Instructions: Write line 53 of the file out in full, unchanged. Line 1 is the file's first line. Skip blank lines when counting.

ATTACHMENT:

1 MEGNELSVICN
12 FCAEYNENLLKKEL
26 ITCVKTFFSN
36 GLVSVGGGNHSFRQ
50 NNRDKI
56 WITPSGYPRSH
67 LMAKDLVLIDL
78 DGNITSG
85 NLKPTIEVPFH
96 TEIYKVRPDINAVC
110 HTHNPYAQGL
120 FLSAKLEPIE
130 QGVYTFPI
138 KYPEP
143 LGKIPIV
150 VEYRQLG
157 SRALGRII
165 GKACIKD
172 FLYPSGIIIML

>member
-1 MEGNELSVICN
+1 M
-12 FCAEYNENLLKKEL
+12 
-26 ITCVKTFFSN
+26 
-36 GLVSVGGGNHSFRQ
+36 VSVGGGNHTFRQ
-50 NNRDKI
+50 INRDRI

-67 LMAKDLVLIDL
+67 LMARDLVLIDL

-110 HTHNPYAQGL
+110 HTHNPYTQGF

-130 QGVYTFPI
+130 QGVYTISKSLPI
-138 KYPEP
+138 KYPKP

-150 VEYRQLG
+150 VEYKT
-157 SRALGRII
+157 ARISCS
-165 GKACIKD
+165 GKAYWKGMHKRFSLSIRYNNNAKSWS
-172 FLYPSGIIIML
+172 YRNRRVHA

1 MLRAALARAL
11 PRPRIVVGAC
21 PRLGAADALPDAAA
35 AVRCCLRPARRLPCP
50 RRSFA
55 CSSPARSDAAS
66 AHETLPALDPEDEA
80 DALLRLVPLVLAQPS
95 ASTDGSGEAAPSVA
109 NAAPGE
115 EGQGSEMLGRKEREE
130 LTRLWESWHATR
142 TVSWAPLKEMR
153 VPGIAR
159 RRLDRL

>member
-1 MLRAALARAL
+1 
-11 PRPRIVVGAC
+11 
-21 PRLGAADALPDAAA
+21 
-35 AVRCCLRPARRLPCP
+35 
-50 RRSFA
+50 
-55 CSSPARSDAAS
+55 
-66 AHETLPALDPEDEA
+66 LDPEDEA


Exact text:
66 AHETLPALDPEDEA